The Looming Global Nuclear Weapons Crisis

Emily B. Landau

Emily B. Landau

Senior Research Fellow, Institute for National Security Studies

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~ Also by Emily B. Landau ~

From the Blog

The deal with Iran was widely celebrated as a move to prevent the spread of nuclear weapons around the world. Early signs suggest it might do the exact opposite.

Deep in the weeds of discussions about the nuclear deal with Iran, which usually focus on whether the price paid in sanctions relief and international legitimacy is sufficiently worth the hoped-for forestallment of an Iran nuclear bomb, one issue has been largely overlooked: the effect this deal is likely to have on the broader nonproliferation regime, with the Nuclear Nonproliferation Treaty (NPT) as its centerpiece. In the wake of what is known formally as the Joint Comprehensive Plan of Action (JCPOA), reached last July 14 between the six leading world powers (known as the P5+1, representing the five permanent members of the UN Security Council plus Germany) on the one hand, and the Islamic Republic of Iran on the other, crucial requirements for effective nonproliferation have been brushed aside and are in danger of being ignored down the road.

The NPT came into force in 1970, setting a global standard for putting a stop to the spread of nuclear weapons and the destabilization that could result. The framers of the JCPOA recognized the importance of the NPT when they included in Article XI of the agreement’s “preamble and general provisions” the stipulation that the JCPOA “should not be considered as setting precedents for any other state or for fundamental principles of international law and the rights and obligations under the NPT….”

Yet despite that disclaimer, in the months since the announcement of the JCPOA, it has become apparent that one of the very pertinent questions regarding the Iran deal is just that: the implications of the agreement for nuclear nonproliferation principles, norms, and standards in the future. The JCPOA has set, and is in the process of further establishing, some new standards for Iran in the nuclear realm that will inevitably affect the nonproliferation regime and the attitudes of other states toward their own nonproliferation requirements and commitments.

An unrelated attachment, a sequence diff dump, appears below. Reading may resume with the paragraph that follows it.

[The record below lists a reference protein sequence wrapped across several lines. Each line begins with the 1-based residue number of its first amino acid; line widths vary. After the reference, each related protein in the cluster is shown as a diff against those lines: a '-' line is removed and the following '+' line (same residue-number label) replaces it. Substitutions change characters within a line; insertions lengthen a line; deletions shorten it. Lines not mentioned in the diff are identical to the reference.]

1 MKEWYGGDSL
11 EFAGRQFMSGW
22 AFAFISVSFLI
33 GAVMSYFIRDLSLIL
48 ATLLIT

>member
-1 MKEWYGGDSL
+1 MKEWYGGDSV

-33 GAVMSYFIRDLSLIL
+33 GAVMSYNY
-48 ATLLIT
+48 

Instead of shoring up the nonproliferation regime, the Iran deal is likely to dangerously undermine it.

Indeed, a careful look at the standards established by the JCPOA, as well as the reactions of the great powers to Iranian behavior in the months that have passed since it was announced, reveals that instead of shoring up the nonproliferation regime, the Iran deal is likely to dangerously undermine it. At issue are three important questions that are central to the long-term effectiveness of the NPT: the right of non-nuclear weapons states that are members of the NPT to work on the fuel cycle (uranium enrichment); the nature and intrusiveness of International Atomic Energy Agency (IAEA) inspections of facilities—nuclear and other—especially in states that are suspected of having violated the terms of the NPT by working on a military capability; and the consequences for states that are found to have violated the terms of the NPT.